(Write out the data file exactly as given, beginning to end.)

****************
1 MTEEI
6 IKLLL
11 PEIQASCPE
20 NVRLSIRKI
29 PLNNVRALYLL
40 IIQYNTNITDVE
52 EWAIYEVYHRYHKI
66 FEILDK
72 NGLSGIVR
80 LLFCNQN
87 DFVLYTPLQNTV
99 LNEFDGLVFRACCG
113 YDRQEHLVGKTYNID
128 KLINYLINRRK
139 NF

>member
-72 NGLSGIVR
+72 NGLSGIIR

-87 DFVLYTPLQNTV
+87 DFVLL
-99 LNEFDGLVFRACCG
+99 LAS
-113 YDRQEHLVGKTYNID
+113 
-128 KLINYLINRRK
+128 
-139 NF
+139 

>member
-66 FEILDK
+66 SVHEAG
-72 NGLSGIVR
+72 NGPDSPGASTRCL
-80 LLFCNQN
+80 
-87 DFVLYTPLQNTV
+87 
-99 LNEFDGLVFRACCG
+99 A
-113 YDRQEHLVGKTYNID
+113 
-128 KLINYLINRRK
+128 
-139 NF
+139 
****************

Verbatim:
1 MTEEI
6 IKLLL
11 PEIQASCPE
20 NVRLSIRKI
29 PLNNVRALYLL
40 IIQYNTNITDVE
52 EWAIYEVYHRYHKI
66 FEILDK
72 NGLSGIVR
80 LLFCNQN
87 DFVLYTPLQNTV
99 LNEFDGLVFRACCG
113 YDRQEHLVGKTYNID
128 KLINYLINRRK
139 NF

>member
-72 NGLSGIVR
+72 NGLSGIIR

-87 DFVLYTPLQNTV
+87 DFVLL
-99 LNEFDGLVFRACCG
+99 LAS
-113 YDRQEHLVGKTYNID
+113 
-128 KLINYLINRRK
+128 
-139 NF
+139 

>member
-66 FEILDK
+66 SVHEAG
-72 NGLSGIVR
+72 NGPDSPGASTRCL
-80 LLFCNQN
+80 
-87 DFVLYTPLQNTV
+87 
-99 LNEFDGLVFRACCG
+99 A
-113 YDRQEHLVGKTYNID
+113 
-128 KLINYLINRRK
+128 
-139 NF
+139 